Compels come in two flavors: limitations and complications. Limitations restrict a character's possible actions in a given situation. This sort of compel can limit the type of actions available to a character, but can never dictate an exact action that a character can take. For example if a character had "Bully" as aspect and was trying to talk his way past some city guards, the GM could compel that character's aspect to deny him the ability to use the diplomacy skill in the situation. If the player accepted, they would still be able to use the intimidate or bluff skill to get past the guards, though this may result in some less-than-desirable consequences.

Complications are situational events or plot twists that make life a little tougher. This might be the appearance of a antagonistic NPC, or a secret coming out at the wrong moment. In some cases, the compel might even suggest failing at a skill check without even rolling the die.

When the GM sees an opportunity to compel a character's aspect, he presents the possible effects of the compel, and tempts the player by suggestively waving a fate point in front of the player. Like invoking, there may be some room for negotiation on the compel. Once the terms have been settled, the player must decide whether or not to accept the compel. If they accept, they receive the fate point, but must abide by the guidelines of the compel, and any consequences - foreseen or unforeseen - that arise from it. If the player decides not accept, they must give the GM a fate point, but do not have to abide by the compel.

Sometimes, a player may find himself in need of fate points and/or see a good opportunity for a compel. A player may initiate a compel for his own character by merely mentioning it to the GM. If the GM likes the idea, he may offer the fate point like a normal compel. If you see an opportunity for a compel against another character, you may initiate a compel against them by pushing forward a fate chip and pitching your idea. If the GM agrees, he will take your fate chip and offer the compel to the other player. If the other player accepts the compel, they receive your fate chip. If they decline, you do not get your fate chip back.

At other times, you may find yourself playing out your aspects without thinking to ask for a compel. In this case, the GM should make a note of what happened and award the affected character with a retroactive fate point, or let the character start with an extra fate point after the next refresh. This situation should only apply if the player made choices based on their aspects that adversely affected their character in some way.

Sometimes, the GM may have a particularly good idea for a compel - something that makes a very tense and dramatic turning point for a story - but the player just isn't biting. In cases like these, the GM has one more trick to pull out: escalation. In cases like these, if the player refuses compel, the GM ups the stakes by offering a second fate point. If the player still wants to refuse, he must spend another fate point (for a total of two) to refuse. If the player accepts, he gets back the original fate point that he spent to refuse, in addition to the two points for accepting the compel. In extremely rare and dramatically important situations, the GM might escalate up to three points if the second compel is refused. In cases of escalation, the GM and player should add some details to the story that reflect the mounting tension and importance of the moment.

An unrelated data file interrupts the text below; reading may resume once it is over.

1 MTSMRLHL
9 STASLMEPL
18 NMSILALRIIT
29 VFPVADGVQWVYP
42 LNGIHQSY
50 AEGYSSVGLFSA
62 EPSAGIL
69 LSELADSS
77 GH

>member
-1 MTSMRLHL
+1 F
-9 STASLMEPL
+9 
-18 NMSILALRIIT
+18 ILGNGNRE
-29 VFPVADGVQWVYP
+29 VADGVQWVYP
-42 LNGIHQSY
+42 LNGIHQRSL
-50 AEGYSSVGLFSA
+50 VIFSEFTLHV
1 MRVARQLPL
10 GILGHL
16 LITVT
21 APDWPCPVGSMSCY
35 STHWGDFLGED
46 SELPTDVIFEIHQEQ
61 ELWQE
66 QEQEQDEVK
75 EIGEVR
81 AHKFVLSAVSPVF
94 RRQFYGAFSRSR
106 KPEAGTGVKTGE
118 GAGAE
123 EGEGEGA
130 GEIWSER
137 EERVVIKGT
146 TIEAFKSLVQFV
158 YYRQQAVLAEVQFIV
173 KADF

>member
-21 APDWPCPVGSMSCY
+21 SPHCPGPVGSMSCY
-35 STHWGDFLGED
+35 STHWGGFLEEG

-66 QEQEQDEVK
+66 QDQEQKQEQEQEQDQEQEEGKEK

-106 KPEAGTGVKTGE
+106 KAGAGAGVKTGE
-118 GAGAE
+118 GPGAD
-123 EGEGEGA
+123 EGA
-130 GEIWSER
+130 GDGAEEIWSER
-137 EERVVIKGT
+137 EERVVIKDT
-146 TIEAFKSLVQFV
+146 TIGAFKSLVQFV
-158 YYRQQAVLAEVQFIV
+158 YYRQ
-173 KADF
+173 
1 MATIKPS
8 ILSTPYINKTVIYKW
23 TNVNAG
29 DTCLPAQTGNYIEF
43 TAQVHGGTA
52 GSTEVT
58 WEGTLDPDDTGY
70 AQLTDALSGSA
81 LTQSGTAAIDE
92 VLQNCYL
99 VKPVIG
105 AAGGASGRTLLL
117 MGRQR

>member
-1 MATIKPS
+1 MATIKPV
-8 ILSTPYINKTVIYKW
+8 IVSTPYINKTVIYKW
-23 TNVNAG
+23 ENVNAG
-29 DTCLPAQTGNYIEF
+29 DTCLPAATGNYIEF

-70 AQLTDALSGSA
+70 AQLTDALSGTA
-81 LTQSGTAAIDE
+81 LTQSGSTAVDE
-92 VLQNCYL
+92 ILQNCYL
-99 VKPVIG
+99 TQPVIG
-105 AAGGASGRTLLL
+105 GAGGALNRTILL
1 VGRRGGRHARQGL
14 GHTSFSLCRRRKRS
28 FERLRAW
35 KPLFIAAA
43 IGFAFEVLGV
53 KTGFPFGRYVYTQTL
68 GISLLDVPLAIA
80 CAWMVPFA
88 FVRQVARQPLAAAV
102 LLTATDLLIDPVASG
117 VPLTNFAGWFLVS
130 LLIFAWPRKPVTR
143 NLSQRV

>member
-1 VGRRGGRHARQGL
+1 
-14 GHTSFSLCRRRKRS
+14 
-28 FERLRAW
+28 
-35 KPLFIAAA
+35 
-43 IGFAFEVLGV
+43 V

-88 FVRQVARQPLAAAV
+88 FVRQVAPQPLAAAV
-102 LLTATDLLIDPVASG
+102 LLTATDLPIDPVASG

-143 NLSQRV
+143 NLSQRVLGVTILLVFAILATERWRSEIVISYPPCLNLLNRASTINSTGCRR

Players may also initiate an escalation. When initially refusing the compel, the player can simply push forward the first fate point and state that they aren't willing to accept for only one fate point. The GM is then free to either accept the refusal or escalate the compel. Regardless of who initiates it, an escalating compel should be used sparingly as a tool to build and shape the story.

Those are the basics of the aspects and the fate point system, and how to integrate them into Pathfinder. Hopefully you will find them intriguing and/or useful. If you try them out in your own games and would like to share any comments, please feel free to do so.

There are also rules that I may go into in future posts, including assigning aspects for NPCs, monsters, locations, and even stories or campaigns in general. If you can't wait until then or if you are looking for more in depth examples on the workings of the system, I suggest picking up one of the many games that uses the FATE system. In particular, I recommend the Dresden Files RPG.


Smart13 said...

This is fantastic. I was wondering if anyone had tried to incorporate FATE mechanics / aspects into Pathfinder. Well done.

I will probably be doing this in our next PF campaign, but I'm not sure whether I'll just use what you've written here or go whole hog and do antagonist, scene, and other aspects as well. In any case, thanks for the write-up. It now lives in the folder with my Pathfinder material. Take Care.

mat black said...

thanks for the feedback. let me know how it works out for you.